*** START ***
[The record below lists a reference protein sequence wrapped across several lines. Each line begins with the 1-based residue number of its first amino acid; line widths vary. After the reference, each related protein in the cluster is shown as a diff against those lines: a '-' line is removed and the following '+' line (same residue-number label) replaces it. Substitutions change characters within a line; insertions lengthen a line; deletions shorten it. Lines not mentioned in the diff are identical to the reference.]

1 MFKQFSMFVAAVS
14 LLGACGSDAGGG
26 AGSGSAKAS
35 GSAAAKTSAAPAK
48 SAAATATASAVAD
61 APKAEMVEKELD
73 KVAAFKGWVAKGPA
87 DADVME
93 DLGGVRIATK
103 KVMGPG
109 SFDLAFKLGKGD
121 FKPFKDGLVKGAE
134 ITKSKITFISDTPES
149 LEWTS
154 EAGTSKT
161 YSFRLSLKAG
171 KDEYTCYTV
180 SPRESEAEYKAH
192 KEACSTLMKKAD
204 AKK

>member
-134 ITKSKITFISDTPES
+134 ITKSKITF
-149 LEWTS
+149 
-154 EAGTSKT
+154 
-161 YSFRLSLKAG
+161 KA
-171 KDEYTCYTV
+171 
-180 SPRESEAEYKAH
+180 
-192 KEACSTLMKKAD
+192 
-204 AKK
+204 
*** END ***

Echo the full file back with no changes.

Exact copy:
[The record below lists a reference protein sequence wrapped across several lines. Each line begins with the 1-based residue number of its first amino acid; line widths vary. After the reference, each related protein in the cluster is shown as a diff against those lines: a '-' line is removed and the following '+' line (same residue-number label) replaces it. Substitutions change characters within a line; insertions lengthen a line; deletions shorten it. Lines not mentioned in the diff are identical to the reference.]

1 MFKQFSMFVAAVS
14 LLGACGSDAGGG
26 AGSGSAKAS
35 GSAAAKTSAAPAK
48 SAAATATASAVAD
61 APKAEMVEKELD
73 KVAAFKGWVAKGPA
87 DADVME
93 DLGGVRIATK
103 KVMGPG
109 SFDLAFKLGKGD
121 FKPFKDGLVKGAE
134 ITKSKITFISDTPES
149 LEWTS
154 EAGTSKT
161 YSFRLSLKAG
171 KDEYTCYTV
180 SPRESEAEYKAH
192 KEACSTLMKKAD
204 AKK

>member
-134 ITKSKITFISDTPES
+134 ITKSKITF
-149 LEWTS
+149 
-154 EAGTSKT
+154 
-161 YSFRLSLKAG
+161 KA
-171 KDEYTCYTV
+171 
-180 SPRESEAEYKAH
+180 
-192 KEACSTLMKKAD
+192 
-204 AKK
+204 